UAPA conviction rate: Need to curb misuse of anti-terror law - The Tribune India

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UAPA conviction rate

Need to curb misuse of anti-terror law

UAPA conviction rate

Photo for representational purpose only.

The Centre has informed the Rajya Sabha that 4,690 people were arrested across the country under the Unlawful Activities Prevention Act (UAPA) in the past three years, of whom only 149 were convicted. Thus, the conviction rate under this anti-terror law works out to be an abysmal 3 per cent. This can be attributed mainly to three factors: prolonged trial; indiscriminate use of the law; and cases falling flat in courts. Though the Centre claims that there are ‘adequate constitutional, institutional and statutory safeguards to prevent misuse of UAPA’, the situation on the ground is far from encouraging. Last month, the Tripura police had booked 102 social media account holders, including journalists, under UAPA for their comments or reports on communal violence in the state. Simple tweets such as ‘Tripura is burning’ were regarded as incriminatory by the powers that be. The knee-jerk response triggered allegations that the state authorities had unleashed a draconian law to intimidate and silence mediapersons and civil society activists. In a timely intervention, the Supreme Court had restrained the police from arresting two lawyers and a journalist who were part of a fact-finding team probing the violence.

Though the number of nationwide arrests under UAPA has dropped considerably from 1,948 in 2019 to 1,321 in 2020, the law remains prone to abuse. The three states/UTs with the highest number of arrests last year were Uttar Pradesh (361), Jammu and Kashmir (346) and Manipur (225). It’s not surprising to find UP at the top of the table. The ruling dispensation has been under fire for its high-handed approach to quelling protests, particularly the anti-CAA demonstrations held between December 2019 and March 2020.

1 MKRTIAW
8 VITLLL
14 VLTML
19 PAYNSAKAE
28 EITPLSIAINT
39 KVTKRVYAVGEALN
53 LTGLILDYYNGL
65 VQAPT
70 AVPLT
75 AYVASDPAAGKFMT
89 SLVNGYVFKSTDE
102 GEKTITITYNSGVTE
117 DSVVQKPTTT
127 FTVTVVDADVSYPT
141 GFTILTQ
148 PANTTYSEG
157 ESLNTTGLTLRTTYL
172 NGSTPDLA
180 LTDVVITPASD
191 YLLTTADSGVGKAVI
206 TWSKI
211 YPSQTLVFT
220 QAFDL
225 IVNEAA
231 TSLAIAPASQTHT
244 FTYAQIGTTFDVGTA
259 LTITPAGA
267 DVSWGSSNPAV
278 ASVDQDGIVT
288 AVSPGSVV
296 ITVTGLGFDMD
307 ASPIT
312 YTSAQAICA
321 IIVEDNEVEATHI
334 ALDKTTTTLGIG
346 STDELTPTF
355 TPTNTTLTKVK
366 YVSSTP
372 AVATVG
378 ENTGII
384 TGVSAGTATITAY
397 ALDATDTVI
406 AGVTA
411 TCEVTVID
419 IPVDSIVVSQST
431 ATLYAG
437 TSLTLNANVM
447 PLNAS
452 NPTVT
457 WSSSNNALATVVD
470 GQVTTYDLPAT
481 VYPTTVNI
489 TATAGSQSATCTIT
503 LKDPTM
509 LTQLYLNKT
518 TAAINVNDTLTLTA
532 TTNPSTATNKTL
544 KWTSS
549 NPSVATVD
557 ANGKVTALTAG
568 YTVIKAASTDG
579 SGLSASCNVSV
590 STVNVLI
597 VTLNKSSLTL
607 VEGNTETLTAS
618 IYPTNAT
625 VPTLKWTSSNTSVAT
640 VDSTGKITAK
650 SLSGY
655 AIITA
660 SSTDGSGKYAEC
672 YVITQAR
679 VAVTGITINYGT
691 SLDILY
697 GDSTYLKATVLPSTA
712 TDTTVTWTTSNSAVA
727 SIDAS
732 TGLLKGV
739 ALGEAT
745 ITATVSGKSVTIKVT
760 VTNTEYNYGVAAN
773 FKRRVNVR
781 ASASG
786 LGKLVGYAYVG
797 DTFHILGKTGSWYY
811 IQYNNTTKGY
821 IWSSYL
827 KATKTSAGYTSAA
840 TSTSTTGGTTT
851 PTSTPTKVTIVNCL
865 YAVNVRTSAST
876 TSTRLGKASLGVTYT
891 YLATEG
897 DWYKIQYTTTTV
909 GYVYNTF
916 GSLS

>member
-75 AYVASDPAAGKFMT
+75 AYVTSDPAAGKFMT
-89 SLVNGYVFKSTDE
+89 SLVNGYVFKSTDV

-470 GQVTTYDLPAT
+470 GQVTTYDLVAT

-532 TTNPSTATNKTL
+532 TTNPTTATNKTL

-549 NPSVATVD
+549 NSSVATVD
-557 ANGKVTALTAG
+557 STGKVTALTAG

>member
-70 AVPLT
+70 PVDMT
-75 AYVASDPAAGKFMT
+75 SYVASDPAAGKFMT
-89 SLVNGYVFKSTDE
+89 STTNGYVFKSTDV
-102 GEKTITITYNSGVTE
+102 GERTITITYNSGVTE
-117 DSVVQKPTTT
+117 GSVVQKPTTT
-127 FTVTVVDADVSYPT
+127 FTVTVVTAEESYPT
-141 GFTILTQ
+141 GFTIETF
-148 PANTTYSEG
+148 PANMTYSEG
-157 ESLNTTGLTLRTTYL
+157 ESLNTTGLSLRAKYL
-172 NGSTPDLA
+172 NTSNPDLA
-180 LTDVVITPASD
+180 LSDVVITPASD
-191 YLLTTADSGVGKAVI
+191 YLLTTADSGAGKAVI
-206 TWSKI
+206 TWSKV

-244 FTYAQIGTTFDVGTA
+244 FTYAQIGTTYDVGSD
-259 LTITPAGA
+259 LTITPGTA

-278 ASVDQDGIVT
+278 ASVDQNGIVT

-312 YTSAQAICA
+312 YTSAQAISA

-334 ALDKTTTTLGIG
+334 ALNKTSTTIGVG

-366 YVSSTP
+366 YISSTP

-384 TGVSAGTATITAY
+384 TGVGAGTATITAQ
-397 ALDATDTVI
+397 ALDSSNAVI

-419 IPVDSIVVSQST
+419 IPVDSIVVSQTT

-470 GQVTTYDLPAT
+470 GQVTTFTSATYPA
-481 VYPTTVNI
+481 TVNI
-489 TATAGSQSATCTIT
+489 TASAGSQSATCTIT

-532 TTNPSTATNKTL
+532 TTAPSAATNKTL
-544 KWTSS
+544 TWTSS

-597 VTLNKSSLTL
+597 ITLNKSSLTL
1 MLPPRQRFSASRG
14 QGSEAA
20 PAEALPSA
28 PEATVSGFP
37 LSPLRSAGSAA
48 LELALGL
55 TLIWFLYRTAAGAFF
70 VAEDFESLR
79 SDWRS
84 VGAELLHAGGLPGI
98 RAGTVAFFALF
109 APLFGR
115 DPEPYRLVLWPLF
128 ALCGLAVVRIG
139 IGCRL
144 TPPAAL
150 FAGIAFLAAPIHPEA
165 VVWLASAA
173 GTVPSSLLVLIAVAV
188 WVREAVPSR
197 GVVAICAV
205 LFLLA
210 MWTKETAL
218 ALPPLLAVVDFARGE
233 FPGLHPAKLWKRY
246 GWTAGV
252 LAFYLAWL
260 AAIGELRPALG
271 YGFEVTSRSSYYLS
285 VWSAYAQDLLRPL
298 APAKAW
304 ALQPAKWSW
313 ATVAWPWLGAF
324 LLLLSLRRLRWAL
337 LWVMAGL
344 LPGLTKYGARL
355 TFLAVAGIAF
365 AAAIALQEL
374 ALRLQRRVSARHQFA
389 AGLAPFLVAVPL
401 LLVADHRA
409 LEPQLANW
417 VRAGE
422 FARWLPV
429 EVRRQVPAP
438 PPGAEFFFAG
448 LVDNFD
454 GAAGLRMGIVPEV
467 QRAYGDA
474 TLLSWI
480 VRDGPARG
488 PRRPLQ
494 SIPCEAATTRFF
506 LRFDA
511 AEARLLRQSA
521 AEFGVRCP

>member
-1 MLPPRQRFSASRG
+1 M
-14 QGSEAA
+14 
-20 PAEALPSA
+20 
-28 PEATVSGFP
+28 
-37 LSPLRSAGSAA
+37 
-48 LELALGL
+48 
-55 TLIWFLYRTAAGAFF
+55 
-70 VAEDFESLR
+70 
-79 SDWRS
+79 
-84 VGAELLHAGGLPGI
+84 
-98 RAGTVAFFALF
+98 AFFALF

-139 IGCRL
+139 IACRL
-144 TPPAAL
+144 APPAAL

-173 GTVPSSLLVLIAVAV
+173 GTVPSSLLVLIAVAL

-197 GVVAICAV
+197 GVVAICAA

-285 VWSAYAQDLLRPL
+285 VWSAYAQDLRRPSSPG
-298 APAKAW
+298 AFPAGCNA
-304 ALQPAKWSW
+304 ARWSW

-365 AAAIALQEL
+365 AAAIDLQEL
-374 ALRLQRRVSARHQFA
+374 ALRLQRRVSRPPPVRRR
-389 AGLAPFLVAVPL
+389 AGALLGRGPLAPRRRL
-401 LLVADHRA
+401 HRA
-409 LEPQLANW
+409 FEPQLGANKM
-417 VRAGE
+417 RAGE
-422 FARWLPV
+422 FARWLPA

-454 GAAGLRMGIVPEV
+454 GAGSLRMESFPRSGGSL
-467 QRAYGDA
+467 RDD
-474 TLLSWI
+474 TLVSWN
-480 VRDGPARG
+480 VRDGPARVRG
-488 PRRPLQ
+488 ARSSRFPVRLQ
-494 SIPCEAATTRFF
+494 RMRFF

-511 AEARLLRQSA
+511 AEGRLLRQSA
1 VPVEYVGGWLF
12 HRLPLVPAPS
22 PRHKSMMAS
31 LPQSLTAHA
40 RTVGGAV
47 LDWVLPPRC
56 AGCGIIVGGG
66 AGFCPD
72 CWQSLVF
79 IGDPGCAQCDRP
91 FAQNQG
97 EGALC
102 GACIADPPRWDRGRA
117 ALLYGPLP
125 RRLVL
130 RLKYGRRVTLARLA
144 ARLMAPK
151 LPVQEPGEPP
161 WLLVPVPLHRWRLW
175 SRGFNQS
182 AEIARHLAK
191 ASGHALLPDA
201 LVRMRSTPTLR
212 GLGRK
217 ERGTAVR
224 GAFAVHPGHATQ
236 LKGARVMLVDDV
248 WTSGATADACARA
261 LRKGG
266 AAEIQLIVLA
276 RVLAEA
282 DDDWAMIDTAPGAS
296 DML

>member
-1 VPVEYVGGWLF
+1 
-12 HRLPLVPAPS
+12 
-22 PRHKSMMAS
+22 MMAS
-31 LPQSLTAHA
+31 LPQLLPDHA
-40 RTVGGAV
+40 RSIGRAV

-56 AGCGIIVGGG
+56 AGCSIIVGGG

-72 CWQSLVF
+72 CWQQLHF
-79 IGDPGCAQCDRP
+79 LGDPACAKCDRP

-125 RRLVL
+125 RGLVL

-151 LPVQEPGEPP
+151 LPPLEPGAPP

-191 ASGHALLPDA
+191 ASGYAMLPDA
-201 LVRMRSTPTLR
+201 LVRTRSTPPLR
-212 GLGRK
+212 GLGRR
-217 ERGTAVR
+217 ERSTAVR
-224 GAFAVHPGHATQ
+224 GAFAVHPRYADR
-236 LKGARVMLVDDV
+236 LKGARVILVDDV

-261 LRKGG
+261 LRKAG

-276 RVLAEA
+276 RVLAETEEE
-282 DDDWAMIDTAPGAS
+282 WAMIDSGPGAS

It’s a citizen’s constitutionally guaranteed right to stage a protest peacefully or express one’s opinion responsibly. Labelling it as a ‘terrorist activity’ is nothing but the State’s desperate ploy to suppress dissent and stifle free speech. No wonder most of the UAPA cases don’t stand judicial scrutiny. The courts have been performing reasonably well as the custodian of people’s rights. The onus is on the governments to desist from vindictive and arbitrary use of UAPA and other such stringent laws.

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